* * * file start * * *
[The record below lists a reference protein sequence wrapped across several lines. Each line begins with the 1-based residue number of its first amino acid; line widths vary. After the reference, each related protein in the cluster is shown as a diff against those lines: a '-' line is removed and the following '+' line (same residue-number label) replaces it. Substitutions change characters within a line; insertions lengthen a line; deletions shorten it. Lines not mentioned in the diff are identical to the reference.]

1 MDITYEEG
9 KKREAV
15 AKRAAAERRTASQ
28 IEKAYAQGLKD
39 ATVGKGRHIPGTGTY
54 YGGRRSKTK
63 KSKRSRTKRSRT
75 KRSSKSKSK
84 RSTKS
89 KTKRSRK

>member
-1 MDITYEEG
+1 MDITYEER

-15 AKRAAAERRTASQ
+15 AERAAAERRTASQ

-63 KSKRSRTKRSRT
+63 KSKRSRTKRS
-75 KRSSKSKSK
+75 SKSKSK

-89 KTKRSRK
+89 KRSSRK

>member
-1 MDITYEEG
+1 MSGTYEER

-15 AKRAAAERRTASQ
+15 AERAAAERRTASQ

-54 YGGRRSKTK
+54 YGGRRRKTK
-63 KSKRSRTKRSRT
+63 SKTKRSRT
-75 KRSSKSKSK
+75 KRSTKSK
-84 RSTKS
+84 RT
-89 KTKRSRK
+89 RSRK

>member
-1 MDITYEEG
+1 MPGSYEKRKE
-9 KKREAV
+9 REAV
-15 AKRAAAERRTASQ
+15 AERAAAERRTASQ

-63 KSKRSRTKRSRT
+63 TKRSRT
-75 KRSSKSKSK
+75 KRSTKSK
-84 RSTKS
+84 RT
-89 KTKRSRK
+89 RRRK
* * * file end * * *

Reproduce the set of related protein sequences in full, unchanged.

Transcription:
[The record below lists a reference protein sequence wrapped across several lines. Each line begins with the 1-based residue number of its first amino acid; line widths vary. After the reference, each related protein in the cluster is shown as a diff against those lines: a '-' line is removed and the following '+' line (same residue-number label) replaces it. Substitutions change characters within a line; insertions lengthen a line; deletions shorten it. Lines not mentioned in the diff are identical to the reference.]

1 MDITYEEG
9 KKREAV
15 AKRAAAERRTASQ
28 IEKAYAQGLKD
39 ATVGKGRHIPGTGTY
54 YGGRRSKTK
63 KSKRSRTKRSRT
75 KRSSKSKSK
84 RSTKS
89 KTKRSRK

>member
-1 MDITYEEG
+1 MDITYEER

-15 AKRAAAERRTASQ
+15 AERAAAERRTASQ

-63 KSKRSRTKRSRT
+63 KSKRSRTKRS
-75 KRSSKSKSK
+75 SKSKSK

-89 KTKRSRK
+89 KRSSRK

>member
-1 MDITYEEG
+1 MSGTYEER

-15 AKRAAAERRTASQ
+15 AERAAAERRTASQ

-54 YGGRRSKTK
+54 YGGRRRKTK
-63 KSKRSRTKRSRT
+63 SKTKRSRT
-75 KRSSKSKSK
+75 KRSTKSK
-84 RSTKS
+84 RT
-89 KTKRSRK
+89 RSRK

>member
-1 MDITYEEG
+1 MPGSYEKRKE
-9 KKREAV
+9 REAV
-15 AKRAAAERRTASQ
+15 AERAAAERRTASQ

-63 KSKRSRTKRSRT
+63 TKRSRT
-75 KRSSKSKSK
+75 KRSTKSK
-84 RSTKS
+84 RT
-89 KTKRSRK
+89 RRRK